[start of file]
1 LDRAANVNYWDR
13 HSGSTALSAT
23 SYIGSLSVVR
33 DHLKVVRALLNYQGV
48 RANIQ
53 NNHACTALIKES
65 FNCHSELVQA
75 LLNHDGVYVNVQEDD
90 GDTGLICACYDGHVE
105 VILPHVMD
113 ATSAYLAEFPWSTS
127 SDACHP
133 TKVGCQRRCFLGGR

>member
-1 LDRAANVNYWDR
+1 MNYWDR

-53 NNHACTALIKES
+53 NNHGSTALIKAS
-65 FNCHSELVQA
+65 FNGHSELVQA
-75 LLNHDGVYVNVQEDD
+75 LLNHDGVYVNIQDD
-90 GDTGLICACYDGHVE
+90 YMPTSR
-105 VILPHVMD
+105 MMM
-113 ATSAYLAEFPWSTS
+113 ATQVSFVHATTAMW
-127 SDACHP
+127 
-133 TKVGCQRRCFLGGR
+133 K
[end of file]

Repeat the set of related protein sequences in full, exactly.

1 LDRAANVNYWDR
13 HSGSTALSAT
23 SYIGSLSVVR
33 DHLKVVRALLNYQGV
48 RANIQ
53 NNHACTALIKES
65 FNCHSELVQA
75 LLNHDGVYVNVQEDD
90 GDTGLICACYDGHVE
105 VILPHVMD
113 ATSAYLAEFPWSTS
127 SDACHP
133 TKVGCQRRCFLGGR

>member
-1 LDRAANVNYWDR
+1 MNYWDR

-53 NNHACTALIKES
+53 NNHGSTALIKAS
-65 FNCHSELVQA
+65 FNGHSELVQA
-75 LLNHDGVYVNVQEDD
+75 LLNHDGVYVNIQDD
-90 GDTGLICACYDGHVE
+90 YMPTSR
-105 VILPHVMD
+105 MMM
-113 ATSAYLAEFPWSTS
+113 ATQVSFVHATTAMW
-127 SDACHP
+127 
-133 TKVGCQRRCFLGGR
+133 K